• Exploring Agriculture and Forestry

    Aliens in your neighborhood

        If you know what to look for, you will discover aliens nearby, brutal ones bent on world domination. Some walk around, some fly, but the really dangerous ones blend into the landscape and slowly increase in numbers undetected until it’s too late and they take over.  This isn’t science fiction, but a nasty reality show called exotic invasive pests, and many are out to get our forests.

  • Tennessee Farm Bureau announces Black Vulture Sub-Permit

        Black vulture attacks on livestock are a serious and costly issue for many Tennessee producers who experience losses of livestock to black vultures. Unfortunately, producers are limited in legal methods of removing problem black vultures since they are protected under the federal Migratory Bird Treaty Act. Previously, the only legal option to protect livestock from depredation was to apply annually for an individual black vulture depredation permit at the cost of $100.

  • Night Skies Over the Obed set for March 17

        Starry night skies are an important part of the special places the National Park Service protects. Our national parks hold some of the last remaining harbors of darkness and provide amazing opportunities to experience this critical resource. The Obed Wild and Scenic River is one of these special places where you can enjoy the quiet, dark solitude of nature at night, and now the Obed is one of the newest Dark Sky Parks designated by the International Dark Sky Association.

  • March 19 is photo contest deadline for 2018-19 TN Wildlife calendar issue

        The March 19 deadline is nearing for the Tennessee Wildlife Resources Agency’s 2018-19 photo contest. All interested photographers are invited to submit up to 10 of their best photos on fishing, hunting, boating and wildlife species native to Tennessee.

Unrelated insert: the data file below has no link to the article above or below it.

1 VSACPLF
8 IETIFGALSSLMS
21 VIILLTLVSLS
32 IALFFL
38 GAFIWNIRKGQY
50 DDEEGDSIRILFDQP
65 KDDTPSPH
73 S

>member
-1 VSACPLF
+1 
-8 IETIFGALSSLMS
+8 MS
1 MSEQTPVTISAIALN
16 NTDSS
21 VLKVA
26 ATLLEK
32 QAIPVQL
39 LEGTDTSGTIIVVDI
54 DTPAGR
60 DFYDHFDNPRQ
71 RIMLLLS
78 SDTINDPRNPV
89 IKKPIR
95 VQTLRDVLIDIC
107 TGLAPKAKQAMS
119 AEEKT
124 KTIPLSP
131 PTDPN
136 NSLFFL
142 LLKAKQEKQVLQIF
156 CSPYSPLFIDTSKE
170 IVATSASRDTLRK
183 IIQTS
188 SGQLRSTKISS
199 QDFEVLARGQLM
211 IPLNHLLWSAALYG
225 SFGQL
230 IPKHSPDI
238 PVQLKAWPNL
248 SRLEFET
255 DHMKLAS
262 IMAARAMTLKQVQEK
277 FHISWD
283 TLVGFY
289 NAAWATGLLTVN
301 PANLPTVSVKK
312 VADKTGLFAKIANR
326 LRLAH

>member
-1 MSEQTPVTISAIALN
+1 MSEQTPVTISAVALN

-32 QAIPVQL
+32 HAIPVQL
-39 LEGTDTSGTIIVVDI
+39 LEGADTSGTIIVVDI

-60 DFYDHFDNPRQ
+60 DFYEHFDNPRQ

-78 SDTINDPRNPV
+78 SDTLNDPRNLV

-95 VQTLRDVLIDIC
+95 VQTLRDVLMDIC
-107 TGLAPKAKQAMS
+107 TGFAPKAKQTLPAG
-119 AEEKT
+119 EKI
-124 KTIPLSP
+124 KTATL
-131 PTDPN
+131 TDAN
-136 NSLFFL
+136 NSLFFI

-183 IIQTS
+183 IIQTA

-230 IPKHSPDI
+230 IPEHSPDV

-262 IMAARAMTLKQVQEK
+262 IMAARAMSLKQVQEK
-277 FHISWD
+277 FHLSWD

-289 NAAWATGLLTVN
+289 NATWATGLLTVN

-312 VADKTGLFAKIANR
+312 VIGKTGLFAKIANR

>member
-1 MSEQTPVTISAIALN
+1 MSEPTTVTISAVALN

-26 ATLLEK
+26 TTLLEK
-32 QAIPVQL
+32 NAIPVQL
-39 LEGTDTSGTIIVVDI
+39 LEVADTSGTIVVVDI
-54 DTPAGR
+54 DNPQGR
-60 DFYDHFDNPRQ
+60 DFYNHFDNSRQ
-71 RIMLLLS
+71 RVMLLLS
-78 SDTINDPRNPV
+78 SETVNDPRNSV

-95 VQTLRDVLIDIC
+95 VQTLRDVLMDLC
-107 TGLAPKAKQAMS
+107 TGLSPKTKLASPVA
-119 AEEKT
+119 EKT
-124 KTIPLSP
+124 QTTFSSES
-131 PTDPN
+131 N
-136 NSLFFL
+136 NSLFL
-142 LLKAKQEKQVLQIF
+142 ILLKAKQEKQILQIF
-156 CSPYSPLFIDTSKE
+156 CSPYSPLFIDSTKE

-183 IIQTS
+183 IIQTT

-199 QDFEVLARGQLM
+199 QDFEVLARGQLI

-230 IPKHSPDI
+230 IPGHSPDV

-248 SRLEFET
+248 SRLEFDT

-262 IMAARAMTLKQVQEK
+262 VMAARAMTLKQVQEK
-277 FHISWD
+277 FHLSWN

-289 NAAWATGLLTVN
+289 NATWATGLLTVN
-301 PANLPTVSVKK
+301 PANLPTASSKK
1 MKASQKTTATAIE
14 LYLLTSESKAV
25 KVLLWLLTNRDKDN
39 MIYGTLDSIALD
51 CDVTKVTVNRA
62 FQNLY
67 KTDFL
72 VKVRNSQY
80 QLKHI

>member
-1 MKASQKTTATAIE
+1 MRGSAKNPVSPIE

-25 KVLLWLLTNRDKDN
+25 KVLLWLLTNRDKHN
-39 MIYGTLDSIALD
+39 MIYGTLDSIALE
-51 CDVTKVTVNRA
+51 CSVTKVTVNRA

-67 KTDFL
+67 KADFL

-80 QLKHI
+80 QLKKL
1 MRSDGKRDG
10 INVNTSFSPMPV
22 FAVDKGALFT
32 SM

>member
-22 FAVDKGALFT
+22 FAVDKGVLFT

The photos will be reviewed for publication in the annual calendar edition of Tennessee Wildlife, which is the summer issue. If a photo is selected for the calendar edition, the photographer will receive a cash stipend of $60.    

  • Free Trapper Training Camp March 23-25

        TWRA is once again happy to partner with the Tennessee Fur Harvesters for the 2018 free trapper training camp to be held at the Hiwassee Refuge March 23-25.
        This three day camp is packed full of great information for those interested in learning about the craft of fur taking. Participants will utilize live trap lines and learn about trap modification, set making, snaring and fur handling skills.

  • Outdoor Tip

    Garden in small batches - Most of us save up gardening chores for the weekend. The result: several hours of hard work, the last few not very fun. Instead, garden in 30-minute spurts all week long. This will get you outdoors more frequently, and you’ll never get bored or tired because of the brevity of the task. Best of all, come Saturday, your yard and garden will need only a little work, leaving you more time for fun!

  • Exploring Agriculture and Forestry

    Tree wisdom

  • Morgan County Soil Conservation District attends TACD Convention
  • Help build the Cumberland Trail in Morgan County

        On Saturday, March 10, the Cumberland Trail State Scenic Trail will work on new section of trail that will connect the Morgan County Visitor Center in Wartburg, to the top of Bird Mountain, headed north toward Frozen Head State Park and State Natural Area. Weather permitting; volunteers are invited to assist with construction. Tools and training are provided and no experience is required.
        Volunteers will meet at the Morgan County Visitor Center at 10 a.m. for an orientation/safety meeting. Work will conclude by 3:30 p.m.  

  • Healthy hike on Cumberland Trail March 10

        The Obed Wild and Scenic River will be conducting a ranger-led healthy hike on Saturday, March 10, at 10 a.m. (EST). Join Ranger Rick Ryan for a moderate out and back hike of 2.6 miles total along the Emory River Gorge section of the Cumberland Trail. The trail begins at the historic Nemo Bridge and ascends through a peaceful understory of mountain laurel and rhododendron embraced by the sounds of water resonating off the canyon walls, culminating in a sweeping overlook above the confluence of the Obed and Emory Rivers.